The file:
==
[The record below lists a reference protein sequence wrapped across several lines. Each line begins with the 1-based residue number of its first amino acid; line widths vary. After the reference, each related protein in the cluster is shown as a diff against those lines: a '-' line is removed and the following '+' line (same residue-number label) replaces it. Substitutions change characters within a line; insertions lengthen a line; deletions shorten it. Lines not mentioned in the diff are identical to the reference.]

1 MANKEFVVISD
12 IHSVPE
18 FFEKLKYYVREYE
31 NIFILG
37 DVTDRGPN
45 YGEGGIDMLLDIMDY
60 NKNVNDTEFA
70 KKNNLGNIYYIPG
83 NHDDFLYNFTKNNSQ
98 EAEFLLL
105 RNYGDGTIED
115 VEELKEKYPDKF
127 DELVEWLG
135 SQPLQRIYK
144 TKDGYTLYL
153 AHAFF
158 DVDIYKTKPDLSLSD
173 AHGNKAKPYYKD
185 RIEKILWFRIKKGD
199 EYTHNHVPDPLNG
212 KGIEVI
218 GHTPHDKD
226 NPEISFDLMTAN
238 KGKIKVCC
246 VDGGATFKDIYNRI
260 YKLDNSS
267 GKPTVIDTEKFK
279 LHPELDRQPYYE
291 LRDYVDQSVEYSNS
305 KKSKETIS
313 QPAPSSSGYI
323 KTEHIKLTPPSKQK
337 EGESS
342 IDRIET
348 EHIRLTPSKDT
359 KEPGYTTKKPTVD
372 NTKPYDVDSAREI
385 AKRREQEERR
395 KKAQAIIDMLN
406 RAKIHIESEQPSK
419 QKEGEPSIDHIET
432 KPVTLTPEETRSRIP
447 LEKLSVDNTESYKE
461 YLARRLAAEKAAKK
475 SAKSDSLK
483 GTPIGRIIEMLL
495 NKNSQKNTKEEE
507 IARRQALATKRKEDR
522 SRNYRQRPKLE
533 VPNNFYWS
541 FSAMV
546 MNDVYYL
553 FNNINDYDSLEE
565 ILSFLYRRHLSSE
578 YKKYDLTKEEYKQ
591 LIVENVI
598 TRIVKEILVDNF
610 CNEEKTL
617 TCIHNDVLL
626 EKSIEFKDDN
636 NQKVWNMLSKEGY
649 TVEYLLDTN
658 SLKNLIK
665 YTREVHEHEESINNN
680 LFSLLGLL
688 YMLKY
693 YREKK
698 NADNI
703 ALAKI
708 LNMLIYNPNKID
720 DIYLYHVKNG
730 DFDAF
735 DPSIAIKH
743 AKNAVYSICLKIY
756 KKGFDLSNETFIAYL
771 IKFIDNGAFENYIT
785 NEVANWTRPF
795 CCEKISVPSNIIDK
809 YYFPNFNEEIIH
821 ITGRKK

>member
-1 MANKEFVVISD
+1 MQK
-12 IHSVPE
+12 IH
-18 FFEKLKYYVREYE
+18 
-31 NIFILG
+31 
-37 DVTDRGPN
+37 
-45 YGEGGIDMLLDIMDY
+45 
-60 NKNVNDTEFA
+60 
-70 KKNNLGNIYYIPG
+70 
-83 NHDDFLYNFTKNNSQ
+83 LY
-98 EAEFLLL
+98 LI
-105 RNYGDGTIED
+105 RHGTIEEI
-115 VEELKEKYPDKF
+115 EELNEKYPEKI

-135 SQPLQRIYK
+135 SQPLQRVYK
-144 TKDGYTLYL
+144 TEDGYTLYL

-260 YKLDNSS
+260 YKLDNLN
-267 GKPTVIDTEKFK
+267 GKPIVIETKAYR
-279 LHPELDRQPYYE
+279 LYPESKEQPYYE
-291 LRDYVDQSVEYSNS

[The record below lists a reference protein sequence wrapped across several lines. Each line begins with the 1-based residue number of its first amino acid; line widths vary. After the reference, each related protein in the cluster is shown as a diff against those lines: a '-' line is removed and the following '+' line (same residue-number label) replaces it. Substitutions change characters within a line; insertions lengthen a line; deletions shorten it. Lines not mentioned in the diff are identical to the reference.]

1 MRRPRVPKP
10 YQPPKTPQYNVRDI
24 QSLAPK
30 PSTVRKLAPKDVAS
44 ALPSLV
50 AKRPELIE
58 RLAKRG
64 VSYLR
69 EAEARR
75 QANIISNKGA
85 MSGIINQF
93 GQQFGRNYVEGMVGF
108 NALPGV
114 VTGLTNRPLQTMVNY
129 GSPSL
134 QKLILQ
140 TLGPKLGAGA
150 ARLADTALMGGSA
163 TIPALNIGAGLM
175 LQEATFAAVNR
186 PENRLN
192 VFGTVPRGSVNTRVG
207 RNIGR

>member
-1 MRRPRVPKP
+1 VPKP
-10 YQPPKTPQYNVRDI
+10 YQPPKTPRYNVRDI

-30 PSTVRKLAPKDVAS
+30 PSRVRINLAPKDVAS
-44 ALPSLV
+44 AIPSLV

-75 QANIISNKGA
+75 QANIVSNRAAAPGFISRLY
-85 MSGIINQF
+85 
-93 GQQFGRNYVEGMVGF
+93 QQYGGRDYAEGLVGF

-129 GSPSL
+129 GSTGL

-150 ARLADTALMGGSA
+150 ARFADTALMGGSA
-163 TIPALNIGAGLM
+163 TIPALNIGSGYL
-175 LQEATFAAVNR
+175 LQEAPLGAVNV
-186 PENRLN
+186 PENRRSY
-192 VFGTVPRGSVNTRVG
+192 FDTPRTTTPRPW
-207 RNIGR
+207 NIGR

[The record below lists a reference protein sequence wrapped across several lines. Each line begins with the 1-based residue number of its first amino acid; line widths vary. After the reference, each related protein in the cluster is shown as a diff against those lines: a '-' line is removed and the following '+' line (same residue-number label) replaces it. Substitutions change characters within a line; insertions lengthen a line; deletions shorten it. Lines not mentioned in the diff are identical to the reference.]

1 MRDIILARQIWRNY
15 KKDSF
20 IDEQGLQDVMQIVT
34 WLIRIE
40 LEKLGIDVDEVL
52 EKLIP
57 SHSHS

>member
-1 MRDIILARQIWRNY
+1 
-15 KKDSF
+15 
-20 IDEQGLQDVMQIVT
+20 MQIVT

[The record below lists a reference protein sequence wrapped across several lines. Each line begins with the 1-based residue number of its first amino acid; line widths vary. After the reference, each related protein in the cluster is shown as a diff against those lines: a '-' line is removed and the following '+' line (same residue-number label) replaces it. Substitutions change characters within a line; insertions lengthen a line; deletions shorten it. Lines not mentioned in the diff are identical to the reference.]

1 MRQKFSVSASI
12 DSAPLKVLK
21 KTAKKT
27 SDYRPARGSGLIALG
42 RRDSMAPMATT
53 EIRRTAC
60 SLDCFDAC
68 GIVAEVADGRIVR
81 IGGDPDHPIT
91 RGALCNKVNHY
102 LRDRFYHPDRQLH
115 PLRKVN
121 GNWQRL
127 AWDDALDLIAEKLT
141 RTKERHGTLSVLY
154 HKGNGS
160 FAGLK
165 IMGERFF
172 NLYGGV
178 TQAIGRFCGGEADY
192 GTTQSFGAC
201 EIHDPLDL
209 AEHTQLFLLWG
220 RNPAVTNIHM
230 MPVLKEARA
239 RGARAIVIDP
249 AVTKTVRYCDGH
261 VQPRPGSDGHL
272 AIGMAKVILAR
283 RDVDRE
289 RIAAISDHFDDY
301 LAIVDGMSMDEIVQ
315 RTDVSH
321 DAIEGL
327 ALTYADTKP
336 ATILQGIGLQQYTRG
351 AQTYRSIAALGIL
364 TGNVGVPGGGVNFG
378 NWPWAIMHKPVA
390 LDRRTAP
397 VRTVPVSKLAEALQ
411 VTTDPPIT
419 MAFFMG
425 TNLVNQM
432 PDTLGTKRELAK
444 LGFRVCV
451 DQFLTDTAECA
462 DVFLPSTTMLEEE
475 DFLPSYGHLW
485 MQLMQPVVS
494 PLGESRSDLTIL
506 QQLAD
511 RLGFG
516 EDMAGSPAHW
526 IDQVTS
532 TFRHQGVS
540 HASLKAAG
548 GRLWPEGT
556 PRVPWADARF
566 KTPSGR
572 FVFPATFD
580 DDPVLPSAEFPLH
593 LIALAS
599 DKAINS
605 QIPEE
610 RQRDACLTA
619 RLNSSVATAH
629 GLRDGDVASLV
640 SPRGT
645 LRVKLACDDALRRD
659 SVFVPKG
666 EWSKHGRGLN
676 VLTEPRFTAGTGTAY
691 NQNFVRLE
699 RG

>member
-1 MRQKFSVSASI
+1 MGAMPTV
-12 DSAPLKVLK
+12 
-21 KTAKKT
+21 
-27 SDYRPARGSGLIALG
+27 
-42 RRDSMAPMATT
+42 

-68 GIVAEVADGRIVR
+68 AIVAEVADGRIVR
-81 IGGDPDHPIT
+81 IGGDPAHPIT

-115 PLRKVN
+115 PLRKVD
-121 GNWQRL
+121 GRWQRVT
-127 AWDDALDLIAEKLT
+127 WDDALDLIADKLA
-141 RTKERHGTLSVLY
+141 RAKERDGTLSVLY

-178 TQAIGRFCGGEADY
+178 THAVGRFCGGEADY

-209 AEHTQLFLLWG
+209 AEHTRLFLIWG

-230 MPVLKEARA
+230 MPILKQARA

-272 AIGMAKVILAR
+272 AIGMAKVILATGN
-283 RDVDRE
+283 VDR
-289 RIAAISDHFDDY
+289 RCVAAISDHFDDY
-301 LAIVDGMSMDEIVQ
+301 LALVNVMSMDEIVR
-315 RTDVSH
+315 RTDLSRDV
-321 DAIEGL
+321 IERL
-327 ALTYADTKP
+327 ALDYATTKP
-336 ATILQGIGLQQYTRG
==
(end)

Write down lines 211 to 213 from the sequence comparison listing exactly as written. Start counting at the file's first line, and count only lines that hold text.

230 MPVLKEARA
239 RGARAIVIDP
249 AVTKTVRYCDGH